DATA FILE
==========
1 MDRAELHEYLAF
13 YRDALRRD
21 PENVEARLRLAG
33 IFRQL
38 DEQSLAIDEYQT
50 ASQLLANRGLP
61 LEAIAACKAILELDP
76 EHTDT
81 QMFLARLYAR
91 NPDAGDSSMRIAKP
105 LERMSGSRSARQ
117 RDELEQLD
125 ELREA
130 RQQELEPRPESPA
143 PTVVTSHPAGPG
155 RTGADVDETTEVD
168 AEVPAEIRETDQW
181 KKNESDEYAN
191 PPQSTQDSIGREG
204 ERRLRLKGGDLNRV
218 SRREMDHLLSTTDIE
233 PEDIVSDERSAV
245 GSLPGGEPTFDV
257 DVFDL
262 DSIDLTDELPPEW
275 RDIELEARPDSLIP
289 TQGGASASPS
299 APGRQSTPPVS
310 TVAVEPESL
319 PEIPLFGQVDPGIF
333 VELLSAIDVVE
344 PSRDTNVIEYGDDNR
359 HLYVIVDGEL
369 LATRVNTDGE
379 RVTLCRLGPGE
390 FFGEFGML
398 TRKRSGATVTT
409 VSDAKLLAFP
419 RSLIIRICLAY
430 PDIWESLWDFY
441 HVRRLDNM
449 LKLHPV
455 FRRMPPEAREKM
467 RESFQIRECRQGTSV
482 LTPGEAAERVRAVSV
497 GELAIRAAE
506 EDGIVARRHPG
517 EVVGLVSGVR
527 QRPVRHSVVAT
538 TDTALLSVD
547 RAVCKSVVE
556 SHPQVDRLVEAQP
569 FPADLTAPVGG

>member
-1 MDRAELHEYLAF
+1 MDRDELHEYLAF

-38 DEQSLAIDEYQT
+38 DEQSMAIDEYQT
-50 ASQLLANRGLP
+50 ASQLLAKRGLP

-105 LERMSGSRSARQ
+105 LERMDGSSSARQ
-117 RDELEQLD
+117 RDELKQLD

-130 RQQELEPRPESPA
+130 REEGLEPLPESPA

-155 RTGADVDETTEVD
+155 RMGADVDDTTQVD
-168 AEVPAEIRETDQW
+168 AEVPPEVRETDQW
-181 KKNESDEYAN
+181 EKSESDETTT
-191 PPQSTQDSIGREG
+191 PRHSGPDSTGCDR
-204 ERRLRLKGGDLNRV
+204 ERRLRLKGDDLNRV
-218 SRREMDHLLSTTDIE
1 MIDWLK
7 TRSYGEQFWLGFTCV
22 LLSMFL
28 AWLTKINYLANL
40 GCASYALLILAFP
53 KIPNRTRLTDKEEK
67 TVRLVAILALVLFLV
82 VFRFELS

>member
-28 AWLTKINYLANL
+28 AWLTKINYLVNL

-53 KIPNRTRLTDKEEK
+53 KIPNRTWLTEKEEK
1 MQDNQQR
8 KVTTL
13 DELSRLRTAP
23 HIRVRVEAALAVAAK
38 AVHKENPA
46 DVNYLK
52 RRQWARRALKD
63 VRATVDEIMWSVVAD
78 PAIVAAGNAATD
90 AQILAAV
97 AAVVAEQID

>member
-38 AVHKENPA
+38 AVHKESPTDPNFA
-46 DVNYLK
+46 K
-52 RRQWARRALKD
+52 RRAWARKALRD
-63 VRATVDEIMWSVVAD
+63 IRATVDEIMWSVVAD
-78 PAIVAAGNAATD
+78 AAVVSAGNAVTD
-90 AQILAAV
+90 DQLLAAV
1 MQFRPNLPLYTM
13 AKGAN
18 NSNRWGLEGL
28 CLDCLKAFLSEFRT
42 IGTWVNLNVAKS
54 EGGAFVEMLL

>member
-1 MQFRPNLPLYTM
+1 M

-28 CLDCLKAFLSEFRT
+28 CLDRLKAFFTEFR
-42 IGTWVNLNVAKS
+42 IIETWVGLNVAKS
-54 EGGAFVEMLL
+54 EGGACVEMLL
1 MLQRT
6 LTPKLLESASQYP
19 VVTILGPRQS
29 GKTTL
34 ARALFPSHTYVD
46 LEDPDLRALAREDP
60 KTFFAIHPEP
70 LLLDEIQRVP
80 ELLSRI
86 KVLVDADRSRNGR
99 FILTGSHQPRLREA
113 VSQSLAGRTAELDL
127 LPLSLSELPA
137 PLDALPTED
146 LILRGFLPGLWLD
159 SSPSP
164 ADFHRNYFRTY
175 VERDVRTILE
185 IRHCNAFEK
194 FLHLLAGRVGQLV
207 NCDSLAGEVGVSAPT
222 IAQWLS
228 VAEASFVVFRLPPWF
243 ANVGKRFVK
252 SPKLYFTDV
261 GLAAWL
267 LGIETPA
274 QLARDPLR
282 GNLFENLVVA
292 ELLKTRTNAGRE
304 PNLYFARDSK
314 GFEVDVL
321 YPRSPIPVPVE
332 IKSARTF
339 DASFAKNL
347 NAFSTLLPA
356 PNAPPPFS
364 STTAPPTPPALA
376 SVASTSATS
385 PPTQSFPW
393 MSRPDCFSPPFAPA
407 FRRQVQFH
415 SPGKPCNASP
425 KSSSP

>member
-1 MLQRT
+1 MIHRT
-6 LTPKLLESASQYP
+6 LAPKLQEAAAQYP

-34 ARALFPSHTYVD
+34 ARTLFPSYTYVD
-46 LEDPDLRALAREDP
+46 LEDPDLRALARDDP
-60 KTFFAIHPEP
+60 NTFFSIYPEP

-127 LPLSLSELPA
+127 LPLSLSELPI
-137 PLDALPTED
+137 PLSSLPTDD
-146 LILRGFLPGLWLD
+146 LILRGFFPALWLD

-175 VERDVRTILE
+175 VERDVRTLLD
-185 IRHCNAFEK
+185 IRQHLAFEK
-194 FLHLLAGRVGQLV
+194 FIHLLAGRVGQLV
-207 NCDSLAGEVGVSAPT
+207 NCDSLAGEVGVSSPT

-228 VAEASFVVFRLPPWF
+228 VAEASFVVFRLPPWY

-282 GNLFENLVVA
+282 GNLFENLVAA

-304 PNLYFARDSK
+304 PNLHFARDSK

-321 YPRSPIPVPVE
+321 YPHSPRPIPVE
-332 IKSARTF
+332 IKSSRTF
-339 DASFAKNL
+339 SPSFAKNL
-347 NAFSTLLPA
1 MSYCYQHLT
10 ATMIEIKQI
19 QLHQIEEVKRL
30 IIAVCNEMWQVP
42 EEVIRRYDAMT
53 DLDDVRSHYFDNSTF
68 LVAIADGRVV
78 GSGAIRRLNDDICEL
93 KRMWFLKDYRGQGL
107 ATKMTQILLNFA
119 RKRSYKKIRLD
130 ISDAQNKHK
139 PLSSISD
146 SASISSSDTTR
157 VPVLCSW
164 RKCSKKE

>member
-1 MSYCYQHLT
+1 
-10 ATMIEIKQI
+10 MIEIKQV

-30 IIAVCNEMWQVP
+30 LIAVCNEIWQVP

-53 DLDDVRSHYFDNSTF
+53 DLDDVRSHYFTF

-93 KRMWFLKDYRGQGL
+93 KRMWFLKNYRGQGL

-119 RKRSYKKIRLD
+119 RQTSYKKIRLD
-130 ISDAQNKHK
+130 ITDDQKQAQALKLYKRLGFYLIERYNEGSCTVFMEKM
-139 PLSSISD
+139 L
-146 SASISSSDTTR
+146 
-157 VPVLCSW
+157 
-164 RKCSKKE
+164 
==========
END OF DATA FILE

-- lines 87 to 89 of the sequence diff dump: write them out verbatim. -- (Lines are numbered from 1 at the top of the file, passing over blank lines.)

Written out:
-28 AWLTKINYLANL
+28 AWLTKINYLVNL

-53 KIPNRTRLTDKEEK